A lot of our discussion and feedback was around creative work. I still don’t feel I am making enough time for my own creations and this is something I really do need to prioritise going forwards. I think I have started to do so in Project 4, with creative responses and I am trying to include more of my own work on here. I still have to work on the perfectionist streak I have where I want everything on this learning log/blog to be the finished product.
I feel that I have developed a lot during this project and even though it has taken me slightly longer than planned, I think the time has been worth it. When I look back at my reflection on my assignment two feedback, I am confident that with each project my progress across the learning outcomes is improving.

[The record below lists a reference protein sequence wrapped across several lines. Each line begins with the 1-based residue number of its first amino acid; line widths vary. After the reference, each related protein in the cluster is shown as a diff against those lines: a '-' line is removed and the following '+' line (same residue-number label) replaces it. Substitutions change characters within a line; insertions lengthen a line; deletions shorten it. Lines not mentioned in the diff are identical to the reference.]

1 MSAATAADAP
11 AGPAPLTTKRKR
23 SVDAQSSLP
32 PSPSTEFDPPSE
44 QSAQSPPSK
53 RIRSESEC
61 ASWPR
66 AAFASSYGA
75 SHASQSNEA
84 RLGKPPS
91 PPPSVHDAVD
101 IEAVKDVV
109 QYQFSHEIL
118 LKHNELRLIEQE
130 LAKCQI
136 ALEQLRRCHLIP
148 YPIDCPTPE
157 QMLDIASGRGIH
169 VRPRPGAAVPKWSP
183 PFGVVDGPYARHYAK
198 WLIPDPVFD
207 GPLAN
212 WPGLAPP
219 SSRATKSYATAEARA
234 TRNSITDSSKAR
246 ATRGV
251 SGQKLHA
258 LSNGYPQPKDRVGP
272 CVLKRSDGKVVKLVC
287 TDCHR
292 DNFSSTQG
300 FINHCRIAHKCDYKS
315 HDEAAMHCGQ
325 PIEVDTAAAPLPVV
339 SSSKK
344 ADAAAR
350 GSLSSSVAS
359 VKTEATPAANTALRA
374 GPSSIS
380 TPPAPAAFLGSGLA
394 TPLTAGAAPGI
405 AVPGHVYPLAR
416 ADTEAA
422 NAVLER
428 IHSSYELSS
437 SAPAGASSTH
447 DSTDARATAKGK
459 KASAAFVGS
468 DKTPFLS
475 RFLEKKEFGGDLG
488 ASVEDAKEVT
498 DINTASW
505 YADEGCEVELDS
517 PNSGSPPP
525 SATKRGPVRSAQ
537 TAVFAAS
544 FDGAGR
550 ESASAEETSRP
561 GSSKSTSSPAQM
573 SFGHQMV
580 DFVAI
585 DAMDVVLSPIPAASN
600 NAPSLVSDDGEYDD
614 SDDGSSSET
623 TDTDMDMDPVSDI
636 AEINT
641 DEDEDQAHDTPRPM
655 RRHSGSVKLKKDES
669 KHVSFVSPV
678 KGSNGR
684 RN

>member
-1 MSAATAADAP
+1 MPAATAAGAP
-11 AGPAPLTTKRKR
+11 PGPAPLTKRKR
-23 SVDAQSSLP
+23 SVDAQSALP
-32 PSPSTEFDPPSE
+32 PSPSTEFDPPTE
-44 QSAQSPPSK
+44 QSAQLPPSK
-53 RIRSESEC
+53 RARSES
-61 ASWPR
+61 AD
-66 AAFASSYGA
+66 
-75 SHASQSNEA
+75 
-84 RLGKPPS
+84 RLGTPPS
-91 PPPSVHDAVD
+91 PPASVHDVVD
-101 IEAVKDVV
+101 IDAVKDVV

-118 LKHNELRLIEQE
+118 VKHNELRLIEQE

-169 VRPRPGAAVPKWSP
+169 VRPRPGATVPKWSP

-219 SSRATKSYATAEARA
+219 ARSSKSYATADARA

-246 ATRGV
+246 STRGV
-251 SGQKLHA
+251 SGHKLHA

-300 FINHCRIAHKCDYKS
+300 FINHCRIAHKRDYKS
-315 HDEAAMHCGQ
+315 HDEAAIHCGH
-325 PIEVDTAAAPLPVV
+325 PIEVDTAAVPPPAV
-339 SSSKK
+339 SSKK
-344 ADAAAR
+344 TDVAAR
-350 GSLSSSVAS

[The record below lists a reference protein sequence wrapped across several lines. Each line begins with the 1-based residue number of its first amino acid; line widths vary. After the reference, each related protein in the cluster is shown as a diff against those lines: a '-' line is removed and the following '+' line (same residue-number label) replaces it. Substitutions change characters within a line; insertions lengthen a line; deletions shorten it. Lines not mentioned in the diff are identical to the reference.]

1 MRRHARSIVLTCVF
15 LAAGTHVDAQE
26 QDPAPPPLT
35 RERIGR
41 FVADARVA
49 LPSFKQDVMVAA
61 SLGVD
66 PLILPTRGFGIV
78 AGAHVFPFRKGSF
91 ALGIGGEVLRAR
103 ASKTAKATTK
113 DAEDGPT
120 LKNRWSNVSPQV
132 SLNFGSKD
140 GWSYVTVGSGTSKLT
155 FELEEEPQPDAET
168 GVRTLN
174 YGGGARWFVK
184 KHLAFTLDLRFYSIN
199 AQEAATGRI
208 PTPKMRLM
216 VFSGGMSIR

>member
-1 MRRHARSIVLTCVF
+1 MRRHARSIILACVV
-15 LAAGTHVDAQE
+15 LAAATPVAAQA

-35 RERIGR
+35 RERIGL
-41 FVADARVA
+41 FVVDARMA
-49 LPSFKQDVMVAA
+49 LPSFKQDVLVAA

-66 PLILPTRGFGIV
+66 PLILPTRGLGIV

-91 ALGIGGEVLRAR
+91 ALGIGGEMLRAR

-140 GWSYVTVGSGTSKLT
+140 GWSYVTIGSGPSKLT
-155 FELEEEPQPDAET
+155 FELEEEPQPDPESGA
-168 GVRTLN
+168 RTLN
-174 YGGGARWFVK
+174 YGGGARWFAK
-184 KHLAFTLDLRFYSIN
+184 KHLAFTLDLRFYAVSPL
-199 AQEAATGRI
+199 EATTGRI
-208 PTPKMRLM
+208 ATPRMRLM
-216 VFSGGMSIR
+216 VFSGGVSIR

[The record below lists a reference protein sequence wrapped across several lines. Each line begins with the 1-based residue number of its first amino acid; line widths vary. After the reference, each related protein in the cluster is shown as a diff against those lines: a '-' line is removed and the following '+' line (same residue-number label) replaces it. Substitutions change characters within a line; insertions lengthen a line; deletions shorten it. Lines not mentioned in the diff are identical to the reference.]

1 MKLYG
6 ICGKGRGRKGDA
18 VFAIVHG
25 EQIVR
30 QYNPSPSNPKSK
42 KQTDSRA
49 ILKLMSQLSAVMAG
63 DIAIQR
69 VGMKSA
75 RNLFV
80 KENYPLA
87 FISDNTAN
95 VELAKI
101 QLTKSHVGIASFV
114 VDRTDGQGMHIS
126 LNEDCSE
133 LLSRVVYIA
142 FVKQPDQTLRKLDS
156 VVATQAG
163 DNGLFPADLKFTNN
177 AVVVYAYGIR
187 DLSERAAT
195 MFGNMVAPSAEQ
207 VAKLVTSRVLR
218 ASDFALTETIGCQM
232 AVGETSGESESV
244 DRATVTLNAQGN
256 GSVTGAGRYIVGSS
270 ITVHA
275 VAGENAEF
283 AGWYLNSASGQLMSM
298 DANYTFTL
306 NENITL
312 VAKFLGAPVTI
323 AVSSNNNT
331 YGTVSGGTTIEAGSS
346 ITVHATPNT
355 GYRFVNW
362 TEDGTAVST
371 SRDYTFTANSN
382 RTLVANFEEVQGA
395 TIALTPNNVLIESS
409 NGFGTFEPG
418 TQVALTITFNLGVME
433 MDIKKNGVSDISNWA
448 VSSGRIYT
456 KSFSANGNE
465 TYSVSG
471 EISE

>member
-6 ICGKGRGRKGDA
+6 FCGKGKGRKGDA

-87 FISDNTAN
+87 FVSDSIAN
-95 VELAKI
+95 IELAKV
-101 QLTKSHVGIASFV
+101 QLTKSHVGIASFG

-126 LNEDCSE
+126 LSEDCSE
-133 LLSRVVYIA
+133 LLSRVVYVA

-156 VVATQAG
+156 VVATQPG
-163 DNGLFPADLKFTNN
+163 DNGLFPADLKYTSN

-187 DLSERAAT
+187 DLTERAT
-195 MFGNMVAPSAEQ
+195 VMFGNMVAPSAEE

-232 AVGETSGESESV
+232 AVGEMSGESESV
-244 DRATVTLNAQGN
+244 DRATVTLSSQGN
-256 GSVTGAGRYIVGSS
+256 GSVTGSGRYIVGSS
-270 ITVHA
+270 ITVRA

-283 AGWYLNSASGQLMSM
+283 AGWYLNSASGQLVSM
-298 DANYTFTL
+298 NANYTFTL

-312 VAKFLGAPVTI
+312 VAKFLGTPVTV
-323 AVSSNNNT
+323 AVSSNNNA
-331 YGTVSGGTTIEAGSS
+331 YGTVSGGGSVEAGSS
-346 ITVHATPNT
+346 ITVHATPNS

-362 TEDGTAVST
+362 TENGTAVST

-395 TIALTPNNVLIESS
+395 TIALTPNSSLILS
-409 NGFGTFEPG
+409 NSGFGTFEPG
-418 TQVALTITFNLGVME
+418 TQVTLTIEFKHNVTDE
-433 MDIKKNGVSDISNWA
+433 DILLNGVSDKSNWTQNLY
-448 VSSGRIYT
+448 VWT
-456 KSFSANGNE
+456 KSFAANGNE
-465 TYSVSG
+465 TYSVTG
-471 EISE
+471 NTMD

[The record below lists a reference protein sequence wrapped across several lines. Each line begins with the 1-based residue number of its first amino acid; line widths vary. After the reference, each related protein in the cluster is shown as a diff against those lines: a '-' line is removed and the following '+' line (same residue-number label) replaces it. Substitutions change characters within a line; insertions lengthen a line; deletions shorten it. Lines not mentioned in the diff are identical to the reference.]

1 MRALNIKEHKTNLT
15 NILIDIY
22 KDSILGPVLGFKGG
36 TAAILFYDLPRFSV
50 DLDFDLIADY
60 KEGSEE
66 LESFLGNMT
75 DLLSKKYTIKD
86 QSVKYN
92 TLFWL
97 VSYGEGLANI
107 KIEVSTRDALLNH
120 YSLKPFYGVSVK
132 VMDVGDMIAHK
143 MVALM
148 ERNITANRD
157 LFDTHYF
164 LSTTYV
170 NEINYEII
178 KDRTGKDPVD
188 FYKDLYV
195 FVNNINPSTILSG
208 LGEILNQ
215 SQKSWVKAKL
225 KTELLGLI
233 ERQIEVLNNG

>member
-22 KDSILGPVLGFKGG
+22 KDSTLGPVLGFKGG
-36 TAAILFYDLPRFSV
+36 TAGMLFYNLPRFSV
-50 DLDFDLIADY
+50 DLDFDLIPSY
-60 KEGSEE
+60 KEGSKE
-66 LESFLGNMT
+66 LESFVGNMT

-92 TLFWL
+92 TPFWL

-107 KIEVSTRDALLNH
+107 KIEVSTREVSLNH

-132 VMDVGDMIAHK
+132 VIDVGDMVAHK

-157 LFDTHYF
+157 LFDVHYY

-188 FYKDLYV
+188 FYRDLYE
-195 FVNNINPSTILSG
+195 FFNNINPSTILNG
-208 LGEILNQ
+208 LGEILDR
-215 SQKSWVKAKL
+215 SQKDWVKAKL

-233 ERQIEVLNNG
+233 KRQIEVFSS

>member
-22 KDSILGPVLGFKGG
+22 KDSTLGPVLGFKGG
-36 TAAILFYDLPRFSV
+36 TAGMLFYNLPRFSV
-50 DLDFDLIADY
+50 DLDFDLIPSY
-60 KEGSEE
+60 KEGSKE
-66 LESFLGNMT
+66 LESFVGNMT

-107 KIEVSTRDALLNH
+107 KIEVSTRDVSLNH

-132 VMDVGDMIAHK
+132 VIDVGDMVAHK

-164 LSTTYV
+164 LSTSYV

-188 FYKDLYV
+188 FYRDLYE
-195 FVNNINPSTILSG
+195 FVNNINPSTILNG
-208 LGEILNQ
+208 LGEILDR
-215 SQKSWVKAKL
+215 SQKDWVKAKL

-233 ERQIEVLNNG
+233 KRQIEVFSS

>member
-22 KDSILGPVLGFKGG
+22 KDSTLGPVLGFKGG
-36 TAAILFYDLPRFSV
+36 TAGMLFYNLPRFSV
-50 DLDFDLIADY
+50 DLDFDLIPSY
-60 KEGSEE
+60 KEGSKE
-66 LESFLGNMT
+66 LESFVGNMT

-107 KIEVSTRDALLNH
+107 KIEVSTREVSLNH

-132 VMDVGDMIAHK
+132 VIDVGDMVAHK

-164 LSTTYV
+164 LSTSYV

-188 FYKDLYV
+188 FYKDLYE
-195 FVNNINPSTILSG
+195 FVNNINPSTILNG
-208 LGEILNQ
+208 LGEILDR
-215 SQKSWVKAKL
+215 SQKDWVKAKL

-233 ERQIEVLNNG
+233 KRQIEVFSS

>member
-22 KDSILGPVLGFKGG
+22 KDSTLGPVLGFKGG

From the points to improve, I am narrowing down my analysis. The Analysing Art workshop really helped with this and it has given me the confidence to trust my own analysis rather than read a lot of other people’s before starting my own. For example, in the last piece of work where I was looking at Deveney and Michal’s use of image and text, I didn’t jump straight into researching all about both artists and finding numerous pieces of their work to look at. Instead, I found images of their work and let my natural interest select one piece of work from each to analyse. I spent time considering my own reactions and thoughts before even looking at any other opinions.